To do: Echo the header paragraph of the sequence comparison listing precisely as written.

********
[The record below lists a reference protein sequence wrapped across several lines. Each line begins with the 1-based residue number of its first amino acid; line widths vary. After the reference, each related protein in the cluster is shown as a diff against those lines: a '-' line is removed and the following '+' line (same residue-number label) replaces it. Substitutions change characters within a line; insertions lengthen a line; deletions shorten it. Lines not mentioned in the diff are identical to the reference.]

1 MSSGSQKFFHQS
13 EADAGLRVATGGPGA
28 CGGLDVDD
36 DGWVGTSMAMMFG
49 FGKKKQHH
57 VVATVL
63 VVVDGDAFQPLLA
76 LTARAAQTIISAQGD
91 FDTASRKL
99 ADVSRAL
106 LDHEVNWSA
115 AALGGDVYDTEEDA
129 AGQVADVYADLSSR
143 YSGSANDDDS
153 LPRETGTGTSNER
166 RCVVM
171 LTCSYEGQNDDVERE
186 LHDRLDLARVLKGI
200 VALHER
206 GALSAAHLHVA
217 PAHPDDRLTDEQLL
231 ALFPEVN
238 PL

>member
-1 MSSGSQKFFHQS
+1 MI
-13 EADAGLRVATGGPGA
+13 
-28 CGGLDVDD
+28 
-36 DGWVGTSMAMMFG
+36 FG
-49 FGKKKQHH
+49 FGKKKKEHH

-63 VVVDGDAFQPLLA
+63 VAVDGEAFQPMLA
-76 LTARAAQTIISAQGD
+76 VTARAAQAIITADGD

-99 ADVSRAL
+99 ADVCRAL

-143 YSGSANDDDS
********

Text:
[The record below lists a reference protein sequence wrapped across several lines. Each line begins with the 1-based residue number of its first amino acid; line widths vary. After the reference, each related protein in the cluster is shown as a diff against those lines: a '-' line is removed and the following '+' line (same residue-number label) replaces it. Substitutions change characters within a line; insertions lengthen a line; deletions shorten it. Lines not mentioned in the diff are identical to the reference.]